There it was — the sweet chime of my mother ringing the dinner bell on the back porch, signaling it was time to come in from the garden to eat.

While I equate picking and shelling butterbeans to being pecked to death by chickens, my love of eating them makes the aforementioned tasks worthwhile.

My peaceful walk back to the house for dinner was interrupted by a loud, unidentifiable squawking sound.

Then I woke up.

The loud squawking was my alarm clock — the sweet, chiming sound wasn’t the dinner bell but the wind chimes outside my bedroom window letting me know there was a stout breeze. Knowing the lay of the land and the time of year, it was a stout northerly breeze.

It wasn’t a light tinkling chime, either; it was more like the clanging made when my son would grab the bottom of the chime and whirl the circular disk inside the varying-sized pipes to see just how much racket he could make.

We’ve all been there, wondering whether it’s worth the effort to get out of bed and go fishing. The adages we’ve heard over the years roll through our minds.

You gotta go to know. The best time to go fishing is when you can.

The older I get the more I find myself being a fair-weather fisherman, while others roll with the punches and adjust their game plans based on what cards Mother Nature has dealt them.

Kyle Graham is one such angler. He actually excels in what most would consider miserable conditions to fish in — a stout north wind and extreme low tides.

“Tides will get real low — 1 ½ to 2 feet below normal,” Graham said.

The extreme low water levels and falling temperatures of December force bass to congregate in the deeper holes of a bayou. These conditions also force bait into the holes, keeping the bass healthy and fat throughout the winter.

To find the deeper holes, Graham combs the marsh during the warmer months to locate key locations during a high tide when there’s plenty of water.

Look for holes in main bayous, as well as bayous a little more than the width of your boat.

“Usually in the bends of these smaller ditches there’s deeper pockets, and the fish will congregate there,” Graham said. “You just got to get out and find them. Once you find them there’s usually a little bit of structure either people have put there or Mother Nature has put there.

“A lot of times the smaller drains will be 6 to 8 inches deep; then you’ll go a little bit farther and it falls off into 7 or 8 foot. You just have to do your homework, explore and find these places.”

It’s just a matter of being observant and noting key locations.

“Troll along the banks — anywhere you see there can be a drop-off or the bank could be undercut, anything like that, will definitely be something to remember when the water does fall out,” Graham said.

This angler is a firm believer that daylight is a good feeding time year round, but he prefers to fish certain parts of the tide.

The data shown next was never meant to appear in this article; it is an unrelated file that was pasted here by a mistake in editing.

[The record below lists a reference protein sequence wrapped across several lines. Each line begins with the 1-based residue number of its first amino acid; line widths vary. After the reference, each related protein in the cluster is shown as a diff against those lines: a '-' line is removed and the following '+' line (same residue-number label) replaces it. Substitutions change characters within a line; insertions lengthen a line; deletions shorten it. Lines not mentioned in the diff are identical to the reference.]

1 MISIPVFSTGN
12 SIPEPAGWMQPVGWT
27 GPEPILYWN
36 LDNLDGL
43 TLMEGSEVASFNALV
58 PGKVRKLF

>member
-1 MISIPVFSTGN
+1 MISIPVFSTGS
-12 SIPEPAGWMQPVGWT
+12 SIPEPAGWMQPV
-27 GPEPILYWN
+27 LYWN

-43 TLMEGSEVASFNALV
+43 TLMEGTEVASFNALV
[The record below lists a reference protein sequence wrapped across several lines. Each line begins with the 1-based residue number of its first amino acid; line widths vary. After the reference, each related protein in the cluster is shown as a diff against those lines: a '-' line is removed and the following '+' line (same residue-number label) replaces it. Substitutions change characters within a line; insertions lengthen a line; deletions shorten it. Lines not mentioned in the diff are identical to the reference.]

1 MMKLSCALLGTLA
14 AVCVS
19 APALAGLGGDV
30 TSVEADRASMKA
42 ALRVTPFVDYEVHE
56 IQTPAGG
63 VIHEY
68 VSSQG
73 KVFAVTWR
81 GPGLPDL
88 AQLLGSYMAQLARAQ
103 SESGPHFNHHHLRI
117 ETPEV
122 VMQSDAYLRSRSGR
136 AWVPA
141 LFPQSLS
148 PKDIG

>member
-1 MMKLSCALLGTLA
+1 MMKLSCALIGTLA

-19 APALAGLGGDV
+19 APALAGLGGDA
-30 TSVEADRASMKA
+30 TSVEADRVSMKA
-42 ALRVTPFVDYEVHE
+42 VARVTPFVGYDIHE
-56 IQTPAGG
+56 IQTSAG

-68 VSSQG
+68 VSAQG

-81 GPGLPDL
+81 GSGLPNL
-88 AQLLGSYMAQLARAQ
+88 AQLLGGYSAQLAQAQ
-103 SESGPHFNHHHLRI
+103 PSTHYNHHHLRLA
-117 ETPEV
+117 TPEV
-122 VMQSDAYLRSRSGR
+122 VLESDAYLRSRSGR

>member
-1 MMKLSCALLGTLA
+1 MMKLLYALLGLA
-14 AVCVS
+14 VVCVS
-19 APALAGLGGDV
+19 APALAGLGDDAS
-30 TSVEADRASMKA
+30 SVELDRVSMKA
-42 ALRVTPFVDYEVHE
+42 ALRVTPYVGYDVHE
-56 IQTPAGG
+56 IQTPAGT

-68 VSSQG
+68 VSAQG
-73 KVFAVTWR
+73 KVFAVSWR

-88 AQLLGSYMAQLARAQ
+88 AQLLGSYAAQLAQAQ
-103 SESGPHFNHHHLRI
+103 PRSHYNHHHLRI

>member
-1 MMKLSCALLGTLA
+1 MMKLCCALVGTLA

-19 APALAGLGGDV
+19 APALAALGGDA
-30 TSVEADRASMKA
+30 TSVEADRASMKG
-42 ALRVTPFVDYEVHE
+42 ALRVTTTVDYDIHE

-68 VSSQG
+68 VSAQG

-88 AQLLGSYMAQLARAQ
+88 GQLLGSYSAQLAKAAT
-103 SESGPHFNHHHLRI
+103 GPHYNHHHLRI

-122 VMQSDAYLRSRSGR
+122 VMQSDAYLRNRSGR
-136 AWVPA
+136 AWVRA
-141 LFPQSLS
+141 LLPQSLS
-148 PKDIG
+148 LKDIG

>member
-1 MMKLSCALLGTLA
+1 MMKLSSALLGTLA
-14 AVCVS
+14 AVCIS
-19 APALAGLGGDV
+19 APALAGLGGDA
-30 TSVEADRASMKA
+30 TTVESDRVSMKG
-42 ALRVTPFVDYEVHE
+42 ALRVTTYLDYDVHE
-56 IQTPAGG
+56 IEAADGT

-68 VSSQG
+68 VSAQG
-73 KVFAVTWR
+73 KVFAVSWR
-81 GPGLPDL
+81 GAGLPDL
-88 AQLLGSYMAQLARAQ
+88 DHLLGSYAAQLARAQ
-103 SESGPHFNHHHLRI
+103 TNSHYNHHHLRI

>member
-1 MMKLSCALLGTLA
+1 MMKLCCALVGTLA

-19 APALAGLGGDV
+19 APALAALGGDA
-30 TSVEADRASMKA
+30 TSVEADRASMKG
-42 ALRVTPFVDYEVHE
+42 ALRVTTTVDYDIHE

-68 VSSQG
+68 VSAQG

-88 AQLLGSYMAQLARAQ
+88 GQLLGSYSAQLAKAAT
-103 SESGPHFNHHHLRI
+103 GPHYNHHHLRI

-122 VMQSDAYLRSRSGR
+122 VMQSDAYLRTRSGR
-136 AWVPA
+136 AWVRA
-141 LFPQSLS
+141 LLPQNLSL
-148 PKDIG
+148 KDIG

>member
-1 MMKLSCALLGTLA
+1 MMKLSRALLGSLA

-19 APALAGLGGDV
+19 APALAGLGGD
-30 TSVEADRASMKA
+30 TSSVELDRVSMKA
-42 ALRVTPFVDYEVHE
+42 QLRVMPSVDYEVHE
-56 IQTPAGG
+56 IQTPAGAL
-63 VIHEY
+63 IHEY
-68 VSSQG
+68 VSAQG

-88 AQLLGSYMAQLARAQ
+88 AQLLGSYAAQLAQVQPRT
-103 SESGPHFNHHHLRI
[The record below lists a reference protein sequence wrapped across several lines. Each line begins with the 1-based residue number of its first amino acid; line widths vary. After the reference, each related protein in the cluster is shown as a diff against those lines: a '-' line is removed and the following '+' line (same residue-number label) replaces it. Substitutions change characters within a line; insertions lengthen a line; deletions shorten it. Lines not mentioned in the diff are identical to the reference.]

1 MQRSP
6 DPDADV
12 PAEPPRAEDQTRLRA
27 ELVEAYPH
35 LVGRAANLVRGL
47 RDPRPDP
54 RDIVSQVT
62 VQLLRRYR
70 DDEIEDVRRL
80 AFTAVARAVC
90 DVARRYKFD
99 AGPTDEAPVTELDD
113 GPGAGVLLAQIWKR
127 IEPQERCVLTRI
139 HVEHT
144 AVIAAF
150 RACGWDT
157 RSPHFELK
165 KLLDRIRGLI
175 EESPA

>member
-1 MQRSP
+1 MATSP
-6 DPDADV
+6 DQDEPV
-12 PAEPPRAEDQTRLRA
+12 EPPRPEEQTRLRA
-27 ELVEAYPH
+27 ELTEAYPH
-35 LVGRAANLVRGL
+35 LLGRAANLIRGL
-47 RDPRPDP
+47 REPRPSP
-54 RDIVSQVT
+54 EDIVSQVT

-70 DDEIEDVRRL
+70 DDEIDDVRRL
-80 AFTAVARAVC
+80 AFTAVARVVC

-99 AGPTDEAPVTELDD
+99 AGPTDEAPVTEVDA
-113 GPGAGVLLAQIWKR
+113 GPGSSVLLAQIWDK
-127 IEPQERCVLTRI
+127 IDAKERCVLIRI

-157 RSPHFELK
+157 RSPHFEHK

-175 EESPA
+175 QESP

“You want the tide to be low and falling,” Graham said. “It can be low and coming in, but once it gets to that certain point the bite will end. The fish will disperse; they will not be stacked up. You just need to put the trolling motor down and go down the bank. Once it gets to a certain point when it’s coming in, they won’t be ganged up. They’ll leave the area.”

So he tries to time his trips according to the tide charts.

“You want to be there the last hour of the tide movement, whether it’s coming in or going out,” Graham said. “You want to be there the hour and a half before total low tide and the first hour and a half when it’s coming in.

“You want to be at the end of the falling tide and the beginning of the rising tide.”

To target bass in the marsh during the winter months Graham has a few go-to lures he uses based on the tide levels.

When the tide is low he uses crankbaits to dredge the holes. He uses an inline spinner and minnow-type baits on a high tide.

“I like to throw Rapala DT4s, DT6s, sometimes even a DT10 in these holes in the marsh,” Graham said. “A lot of times, if the water comes up and there is grass, you can rip a Rapala F11 through the grass or you can use a Snagless Sally to pull the fish out.”

In early December, or even later into the winter if there hasn’t been any sustained freezing weather, there will still be some eel grass left.

“When you have eel grass and the tide is coming up, then you use your (Snaggless) Sally’s or your shallow-water crankbaits and rip it through that grass and catch tons of fish that way,” Graham explained. “Eel grass will form points; fish will gather up there, and it won’t be 2 or 3 feet deep.”

Graham uses a 6 ½- to 7-foot medium-action rod with a Shimano Citica or Curado spooled with 20-pound Sunline monofilament for all three of the baits above.

While not particular on the rod brand, he is a big fan of Shimano reels because of the durability and smooth casting.

Graham said the typical bass caught using this technique usually weigh between 1 ¾ to 2 ½ pounds, but he has seen the occasional 4- or 5-pounder caught in the cold-water marsh.

Fishing this time of year can be hot for trout, redfish and bass. It boils down to having the right frame of mind to deal with the weather, the confidence in your ability to find fish and the right gear to stay warm.

So if the dinner bell in your dreams ends up being a wind chime ringing like an 8-year-old is using it for a rope swing, then tuck into the marsh and dredge those deep holes you found with a Rapala DT6.

You just might find the mother lode of bass chilling on the bottom. Hey, you gotta go to know.